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“Come unto Pharaoh, for I have hardened his heart and the heart of his servants, that I may set these signs of Mine within him.”
The interpreters asked about the words, “I have hardened”: Since the Creator gave him the hardening of the heart, meaning that the Creator denied him the choice, why is it his fault? They also asked about the words, “Come unto Pharaoh”: It should have said, “Go unto Pharaoh,” since “come” means “Let us go together,” meaning that the Creator will go together with Moses.
To understand the above, we should precede with what is written, “Our sages said, ‘One should always see oneself as half guilty, half innocent. If he performs one Mitzva [commandment], happy is he for he has sentenced himself to the side of merit’” (Kidushin 40b).
We should ask, 1) How can one say that he is half… while he knows about himself that he has more transgressions than Mitzvot [pl. of Mitzva]? 2) “If he performs one Mitzva,” they said that he has sentenced himself to the side of merit. But they said, “always,” meaning that even after he has sentenced himself to the side of merit, he should also see himself as half and half, so how can such a thing be said when he has already performed one Mitzva? 3) If he knows that he has more merits than iniquities, why must he say “half and half”?
Our sages said, “Anyone who is greater than his friend, his inclination is greater than him” (Sukkah52a). We should ask why he deserves such a harsh punishment that if he is great, he is given more evil inclination than a small person is given.
The thing is that our sages come to teach us the way in the work of the Creator, to advise us how to emerge from the authority of the evil inclination. Therefore, they instructed us that one should not say that since he has few merits and many iniquities, he can no longer decide that from now on I will walk on the good path, since he sees that he is under the authority of evil because he has many faults and few merits, and he concludes that all this extends from his being born with bad qualities and he has no way to emerge from the governance of evil.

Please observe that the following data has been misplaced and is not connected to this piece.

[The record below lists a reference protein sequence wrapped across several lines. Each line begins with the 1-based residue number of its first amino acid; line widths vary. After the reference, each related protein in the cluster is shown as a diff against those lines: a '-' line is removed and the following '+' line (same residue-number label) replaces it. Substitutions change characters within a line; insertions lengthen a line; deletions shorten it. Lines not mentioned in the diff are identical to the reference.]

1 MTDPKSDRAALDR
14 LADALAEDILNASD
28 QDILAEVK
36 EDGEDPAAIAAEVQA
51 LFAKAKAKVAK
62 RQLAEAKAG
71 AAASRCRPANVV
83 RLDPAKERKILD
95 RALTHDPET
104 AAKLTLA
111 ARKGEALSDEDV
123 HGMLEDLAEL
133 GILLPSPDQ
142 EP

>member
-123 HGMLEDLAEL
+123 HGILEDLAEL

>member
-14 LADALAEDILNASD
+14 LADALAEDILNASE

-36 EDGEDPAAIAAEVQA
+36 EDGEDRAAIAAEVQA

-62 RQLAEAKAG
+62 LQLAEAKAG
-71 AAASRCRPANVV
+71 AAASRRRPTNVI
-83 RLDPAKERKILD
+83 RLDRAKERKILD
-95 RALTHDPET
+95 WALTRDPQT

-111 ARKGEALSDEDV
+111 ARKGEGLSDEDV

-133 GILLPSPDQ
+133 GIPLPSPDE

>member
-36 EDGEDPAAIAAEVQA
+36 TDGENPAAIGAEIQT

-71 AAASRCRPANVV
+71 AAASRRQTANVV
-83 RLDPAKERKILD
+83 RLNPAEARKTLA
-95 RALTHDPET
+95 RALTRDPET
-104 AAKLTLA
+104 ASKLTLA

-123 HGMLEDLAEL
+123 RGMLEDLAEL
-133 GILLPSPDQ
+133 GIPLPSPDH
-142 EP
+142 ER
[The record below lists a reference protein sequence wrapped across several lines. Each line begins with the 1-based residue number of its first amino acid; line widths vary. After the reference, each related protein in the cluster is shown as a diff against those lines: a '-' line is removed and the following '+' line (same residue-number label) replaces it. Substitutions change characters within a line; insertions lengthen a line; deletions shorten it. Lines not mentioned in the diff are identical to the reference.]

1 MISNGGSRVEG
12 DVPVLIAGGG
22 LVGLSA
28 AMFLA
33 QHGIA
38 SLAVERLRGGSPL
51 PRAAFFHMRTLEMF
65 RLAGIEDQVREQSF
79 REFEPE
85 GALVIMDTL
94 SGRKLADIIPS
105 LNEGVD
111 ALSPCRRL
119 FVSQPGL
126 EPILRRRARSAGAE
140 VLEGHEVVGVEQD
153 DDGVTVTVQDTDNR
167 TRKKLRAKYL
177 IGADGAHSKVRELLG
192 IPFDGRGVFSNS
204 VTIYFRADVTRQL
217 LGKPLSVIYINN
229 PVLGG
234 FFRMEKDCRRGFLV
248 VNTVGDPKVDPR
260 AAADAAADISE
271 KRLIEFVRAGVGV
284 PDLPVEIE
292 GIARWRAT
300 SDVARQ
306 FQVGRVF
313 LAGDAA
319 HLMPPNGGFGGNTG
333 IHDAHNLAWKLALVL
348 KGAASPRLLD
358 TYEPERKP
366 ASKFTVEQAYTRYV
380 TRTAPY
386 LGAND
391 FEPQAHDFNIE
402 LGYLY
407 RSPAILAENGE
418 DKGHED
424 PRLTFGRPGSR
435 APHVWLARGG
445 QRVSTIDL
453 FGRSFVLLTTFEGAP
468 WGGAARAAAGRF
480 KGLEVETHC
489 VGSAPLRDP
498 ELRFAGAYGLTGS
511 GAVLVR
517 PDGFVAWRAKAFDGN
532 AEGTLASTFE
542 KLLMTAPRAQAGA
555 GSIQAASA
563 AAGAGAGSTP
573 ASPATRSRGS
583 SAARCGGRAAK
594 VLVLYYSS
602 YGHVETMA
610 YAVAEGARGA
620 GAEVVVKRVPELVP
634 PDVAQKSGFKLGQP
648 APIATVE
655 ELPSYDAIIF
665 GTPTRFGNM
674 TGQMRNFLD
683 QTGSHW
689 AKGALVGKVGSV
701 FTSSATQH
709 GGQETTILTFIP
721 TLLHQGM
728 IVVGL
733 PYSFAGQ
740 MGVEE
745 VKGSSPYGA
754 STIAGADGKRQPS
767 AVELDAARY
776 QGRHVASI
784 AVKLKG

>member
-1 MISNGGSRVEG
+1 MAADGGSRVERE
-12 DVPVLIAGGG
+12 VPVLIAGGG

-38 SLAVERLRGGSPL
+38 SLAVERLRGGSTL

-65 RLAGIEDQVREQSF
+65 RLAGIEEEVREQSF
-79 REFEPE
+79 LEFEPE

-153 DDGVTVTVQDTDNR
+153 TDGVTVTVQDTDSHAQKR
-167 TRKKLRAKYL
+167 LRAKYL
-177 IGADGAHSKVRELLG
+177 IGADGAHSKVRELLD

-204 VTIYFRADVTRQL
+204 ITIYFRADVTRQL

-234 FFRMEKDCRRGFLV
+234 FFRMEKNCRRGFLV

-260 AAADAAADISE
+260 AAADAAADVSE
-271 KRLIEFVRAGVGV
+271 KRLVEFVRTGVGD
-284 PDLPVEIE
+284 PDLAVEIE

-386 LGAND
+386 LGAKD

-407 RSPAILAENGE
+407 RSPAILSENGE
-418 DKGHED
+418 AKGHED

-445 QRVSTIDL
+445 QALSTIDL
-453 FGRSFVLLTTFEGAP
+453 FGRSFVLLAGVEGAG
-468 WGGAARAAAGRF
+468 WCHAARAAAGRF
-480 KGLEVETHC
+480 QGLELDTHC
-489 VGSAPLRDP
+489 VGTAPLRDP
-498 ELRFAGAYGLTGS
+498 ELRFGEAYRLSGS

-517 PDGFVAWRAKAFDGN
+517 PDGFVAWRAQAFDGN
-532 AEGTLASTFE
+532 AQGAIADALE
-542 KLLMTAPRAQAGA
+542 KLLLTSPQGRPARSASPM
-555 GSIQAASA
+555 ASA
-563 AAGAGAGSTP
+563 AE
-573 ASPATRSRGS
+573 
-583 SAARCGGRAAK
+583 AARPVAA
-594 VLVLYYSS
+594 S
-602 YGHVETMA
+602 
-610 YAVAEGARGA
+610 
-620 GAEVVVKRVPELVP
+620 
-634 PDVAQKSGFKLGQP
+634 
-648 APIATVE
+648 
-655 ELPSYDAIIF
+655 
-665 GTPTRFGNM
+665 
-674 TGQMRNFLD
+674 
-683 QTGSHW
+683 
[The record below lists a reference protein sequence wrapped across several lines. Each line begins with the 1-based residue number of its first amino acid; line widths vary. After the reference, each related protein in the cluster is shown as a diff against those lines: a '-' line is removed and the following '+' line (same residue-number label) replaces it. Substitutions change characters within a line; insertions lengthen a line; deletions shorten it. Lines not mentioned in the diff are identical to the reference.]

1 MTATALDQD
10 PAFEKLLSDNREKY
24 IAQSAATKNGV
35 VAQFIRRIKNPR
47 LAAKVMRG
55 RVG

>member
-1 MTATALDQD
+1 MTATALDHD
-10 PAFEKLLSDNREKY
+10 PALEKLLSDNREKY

The choice that one is given, to decide to the side of merit, pertains specifically to one in whom the powers of good and bad are equal. At that time, it is possible to decide to the good. But for one whose bad is greater than the good, he can no longer decide.
Our sages said about this: “One should always see oneself as half guilty,” as in “Anyone who is greater than his friend, his inclination is greater than him,” since if someone becomes great and remains in the bad from before he became great, he will have much good and a little bit of bad, and in this way, it is impossible to make a choice, since just as there cannot be choice if the bad is more than the good, there cannot be choice if the good is more than the bad.
Therefore, one who is great, whose good is great, his evil must be increased from above, so he will have the exact same measure as the good. Then, when the two are equal, there can be choice.
It therefore follows that if a person sees that his good is very small, he should know that his bad is also very small. Although he knows that he has made many transgressions, he should still know that from above, the bad in him was diminished because the good in him was diminished, so he would be able to make a choice. As for the many bad deeds he did, there are corrections for this, through Hell or through repentance from fear or from love.
But concerning doing, henceforth there are corrections that diminish the bad so it is not greater than the good, so he will be able to choose.
Thus, a person can always choose, since before he has performed one Mitzva, the authority of the bad is not greater than the authority of the good although he has many bad deeds. After he has performed one Mitzva and decided to the side of merit, his evil is increased, meaning the bad is empowered so as to govern to the same extent as the good. It follows that then, too, he is half and half.
By this we will understand the verse, “Come unto Pharaoh, for I have hardened his heart.” Once Pharaoh has sentenced himself to the side of merit, saying, “The Lord is righteous,” he was great. Therefore, he could no longer make a choice. For this reason, there was a need for the Creator to harden his heart, meaning increase his evil, since only in this way is there room for choice.
It follows that through the hardening of the heart, the ability to choose was not taken away from him. On the contrary, here he was given the possibility to make a choice.
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